September 20, 2004

A Witty Fellow

Lileks expounds upon the "the documents were fake but the story is true" argument:
"As the days begin to blur for Josh Howard, he embraces the same logic: 'So much of this debate has focused on the documents, and no one has really challenged the story. It's been frustrating to us to see all this reduced to a debate over little 'th's.'

"He’s not alone; many others have wondered why so much time is being spent on the “forgeries,” instead of the hypotheses they would prove, if they were true. So let me take another run at this. Imagine a CBS producer saying this in the Washington Post:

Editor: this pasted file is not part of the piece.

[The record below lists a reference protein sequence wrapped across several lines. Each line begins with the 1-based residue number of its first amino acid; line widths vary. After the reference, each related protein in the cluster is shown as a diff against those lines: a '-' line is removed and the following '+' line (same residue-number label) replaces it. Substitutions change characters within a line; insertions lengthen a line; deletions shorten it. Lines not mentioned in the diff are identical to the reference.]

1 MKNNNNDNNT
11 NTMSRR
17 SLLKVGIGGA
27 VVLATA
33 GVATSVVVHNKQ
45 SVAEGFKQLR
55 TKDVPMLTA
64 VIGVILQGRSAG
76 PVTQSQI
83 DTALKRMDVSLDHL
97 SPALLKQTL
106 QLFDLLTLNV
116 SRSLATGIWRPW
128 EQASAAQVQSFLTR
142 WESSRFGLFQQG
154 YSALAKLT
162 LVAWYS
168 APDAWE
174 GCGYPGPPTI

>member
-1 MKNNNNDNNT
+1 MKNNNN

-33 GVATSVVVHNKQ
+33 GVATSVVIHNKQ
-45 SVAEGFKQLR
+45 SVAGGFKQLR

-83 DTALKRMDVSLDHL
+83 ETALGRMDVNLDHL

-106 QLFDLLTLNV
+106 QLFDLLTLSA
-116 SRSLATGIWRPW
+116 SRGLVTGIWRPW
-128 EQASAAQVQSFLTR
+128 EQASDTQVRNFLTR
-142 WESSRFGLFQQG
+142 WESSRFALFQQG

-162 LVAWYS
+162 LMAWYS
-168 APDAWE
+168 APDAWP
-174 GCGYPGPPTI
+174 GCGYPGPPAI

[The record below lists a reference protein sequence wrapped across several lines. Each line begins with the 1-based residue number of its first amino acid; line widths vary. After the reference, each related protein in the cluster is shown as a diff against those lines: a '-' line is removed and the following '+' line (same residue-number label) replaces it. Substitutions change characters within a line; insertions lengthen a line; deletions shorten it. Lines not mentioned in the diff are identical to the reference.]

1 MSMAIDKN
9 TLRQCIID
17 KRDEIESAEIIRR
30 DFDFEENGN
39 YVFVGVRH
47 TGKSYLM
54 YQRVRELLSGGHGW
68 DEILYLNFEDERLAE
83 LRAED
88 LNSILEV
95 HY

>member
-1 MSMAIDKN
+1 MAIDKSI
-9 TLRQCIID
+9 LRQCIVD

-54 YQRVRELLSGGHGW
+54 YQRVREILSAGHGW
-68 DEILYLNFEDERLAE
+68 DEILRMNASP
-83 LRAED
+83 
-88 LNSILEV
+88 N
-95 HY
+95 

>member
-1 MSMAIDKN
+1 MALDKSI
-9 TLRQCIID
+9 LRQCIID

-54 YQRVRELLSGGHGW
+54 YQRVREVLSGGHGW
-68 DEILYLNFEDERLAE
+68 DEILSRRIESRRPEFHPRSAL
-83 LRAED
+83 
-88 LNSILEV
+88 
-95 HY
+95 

'We understand that there has been some controversy over the newly discovered Michelangelo painting featured in “60 Minutes” expose of curatorial malfeasance at the Metropolitan Museum. Some outside experts note that close analysis of the wood frame reveals the presense of modern staples, and while we agree this is curious – as are the words ‘Abiline Frame Shop’ engraved into the wood – it is hardly conclusive. Others have questioned the use of acrylic instead of oil paints, and the presence of nylon fibers embedded in the brushstrokes have led some to question whether the painting is indeed 500 years old. These are issues worth pursuing, and we will redouble our efforts. But it’s a little bit frustrating to see all this reduced to a debate over slivers and threads, instead of the real question, namely, how did Michelangelo’s “Madonna of of the Dealership” include a 1957 Chevy Bel-Air rendered with such astonishing detail, half a millennium before the car was designed? That’s the issue we think should be the focus of our attention.'"


No comments: